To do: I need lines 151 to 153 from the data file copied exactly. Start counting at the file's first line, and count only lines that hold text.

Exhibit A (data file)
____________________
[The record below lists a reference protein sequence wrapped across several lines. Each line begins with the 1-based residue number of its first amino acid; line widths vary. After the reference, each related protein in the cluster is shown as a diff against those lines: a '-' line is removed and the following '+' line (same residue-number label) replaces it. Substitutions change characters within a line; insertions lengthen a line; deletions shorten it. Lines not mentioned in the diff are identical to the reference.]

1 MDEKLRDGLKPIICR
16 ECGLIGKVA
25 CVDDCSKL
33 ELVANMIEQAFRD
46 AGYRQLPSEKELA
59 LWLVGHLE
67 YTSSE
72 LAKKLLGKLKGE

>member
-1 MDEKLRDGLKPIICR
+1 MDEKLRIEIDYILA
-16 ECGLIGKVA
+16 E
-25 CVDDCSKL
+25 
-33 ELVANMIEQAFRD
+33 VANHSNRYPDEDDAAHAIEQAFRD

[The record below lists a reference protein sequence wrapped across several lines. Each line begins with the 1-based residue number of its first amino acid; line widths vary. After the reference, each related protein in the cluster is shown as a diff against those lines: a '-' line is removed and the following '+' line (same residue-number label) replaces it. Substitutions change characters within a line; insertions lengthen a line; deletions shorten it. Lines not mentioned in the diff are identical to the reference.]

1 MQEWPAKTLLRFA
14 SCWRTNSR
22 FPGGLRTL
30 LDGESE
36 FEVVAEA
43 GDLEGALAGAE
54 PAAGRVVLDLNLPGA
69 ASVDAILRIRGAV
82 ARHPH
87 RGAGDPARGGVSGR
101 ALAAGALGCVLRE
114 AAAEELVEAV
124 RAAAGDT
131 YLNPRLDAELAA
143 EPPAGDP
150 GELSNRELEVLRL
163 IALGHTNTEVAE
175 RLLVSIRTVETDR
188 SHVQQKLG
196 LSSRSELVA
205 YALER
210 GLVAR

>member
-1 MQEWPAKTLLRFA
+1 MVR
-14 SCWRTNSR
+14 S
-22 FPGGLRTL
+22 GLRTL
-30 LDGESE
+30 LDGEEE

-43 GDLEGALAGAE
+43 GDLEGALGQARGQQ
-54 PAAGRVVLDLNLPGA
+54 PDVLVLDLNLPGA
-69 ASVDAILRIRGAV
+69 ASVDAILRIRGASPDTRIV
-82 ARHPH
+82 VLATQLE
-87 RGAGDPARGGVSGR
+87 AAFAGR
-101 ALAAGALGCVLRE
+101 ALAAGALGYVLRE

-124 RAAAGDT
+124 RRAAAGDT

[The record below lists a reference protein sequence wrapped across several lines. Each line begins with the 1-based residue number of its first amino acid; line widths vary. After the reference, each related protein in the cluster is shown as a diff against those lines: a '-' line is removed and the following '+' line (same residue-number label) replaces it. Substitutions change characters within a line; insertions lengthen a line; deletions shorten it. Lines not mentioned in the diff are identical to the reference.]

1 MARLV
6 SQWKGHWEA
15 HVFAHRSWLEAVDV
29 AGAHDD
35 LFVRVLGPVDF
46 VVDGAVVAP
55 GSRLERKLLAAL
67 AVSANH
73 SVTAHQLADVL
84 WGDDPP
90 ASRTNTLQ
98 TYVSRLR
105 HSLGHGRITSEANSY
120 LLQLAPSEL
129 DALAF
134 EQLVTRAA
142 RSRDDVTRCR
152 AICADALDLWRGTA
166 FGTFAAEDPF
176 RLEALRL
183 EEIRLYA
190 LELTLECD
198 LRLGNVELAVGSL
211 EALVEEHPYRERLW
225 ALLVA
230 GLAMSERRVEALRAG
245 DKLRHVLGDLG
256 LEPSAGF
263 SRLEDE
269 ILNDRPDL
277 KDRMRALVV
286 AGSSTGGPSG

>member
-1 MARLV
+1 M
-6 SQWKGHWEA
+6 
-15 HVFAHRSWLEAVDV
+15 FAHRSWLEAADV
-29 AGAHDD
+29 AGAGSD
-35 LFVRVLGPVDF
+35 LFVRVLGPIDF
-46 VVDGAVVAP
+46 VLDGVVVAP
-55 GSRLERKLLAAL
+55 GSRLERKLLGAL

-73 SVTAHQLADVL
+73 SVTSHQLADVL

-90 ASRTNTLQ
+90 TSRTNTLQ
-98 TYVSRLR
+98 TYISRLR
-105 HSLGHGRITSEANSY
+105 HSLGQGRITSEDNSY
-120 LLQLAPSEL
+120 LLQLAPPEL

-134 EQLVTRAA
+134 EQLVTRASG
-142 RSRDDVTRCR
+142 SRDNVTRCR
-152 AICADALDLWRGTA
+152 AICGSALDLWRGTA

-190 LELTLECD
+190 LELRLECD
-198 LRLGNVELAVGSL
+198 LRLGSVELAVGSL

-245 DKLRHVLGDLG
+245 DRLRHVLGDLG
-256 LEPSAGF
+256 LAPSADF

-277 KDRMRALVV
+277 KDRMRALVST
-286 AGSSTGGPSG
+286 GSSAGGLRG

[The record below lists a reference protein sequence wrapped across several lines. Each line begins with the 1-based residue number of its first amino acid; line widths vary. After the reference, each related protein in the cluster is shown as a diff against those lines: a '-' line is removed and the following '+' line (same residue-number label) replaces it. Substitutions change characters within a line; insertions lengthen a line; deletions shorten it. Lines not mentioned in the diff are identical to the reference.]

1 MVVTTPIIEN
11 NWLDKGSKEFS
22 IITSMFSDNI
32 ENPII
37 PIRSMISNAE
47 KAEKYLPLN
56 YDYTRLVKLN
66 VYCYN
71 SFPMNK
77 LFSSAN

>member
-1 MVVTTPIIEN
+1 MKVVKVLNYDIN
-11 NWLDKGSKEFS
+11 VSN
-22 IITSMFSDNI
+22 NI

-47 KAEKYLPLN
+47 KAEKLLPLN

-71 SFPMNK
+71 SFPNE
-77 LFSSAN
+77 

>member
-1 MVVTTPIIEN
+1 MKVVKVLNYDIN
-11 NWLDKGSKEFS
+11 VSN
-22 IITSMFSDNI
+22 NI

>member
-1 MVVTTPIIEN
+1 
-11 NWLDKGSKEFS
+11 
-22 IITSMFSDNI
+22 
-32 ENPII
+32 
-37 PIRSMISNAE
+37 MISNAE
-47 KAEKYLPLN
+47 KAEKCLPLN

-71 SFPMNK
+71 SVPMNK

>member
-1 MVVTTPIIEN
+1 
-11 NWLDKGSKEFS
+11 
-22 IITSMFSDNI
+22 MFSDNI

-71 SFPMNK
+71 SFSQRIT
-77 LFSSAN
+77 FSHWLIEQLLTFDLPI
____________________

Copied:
77 LFSSAN

>member
-1 MVVTTPIIEN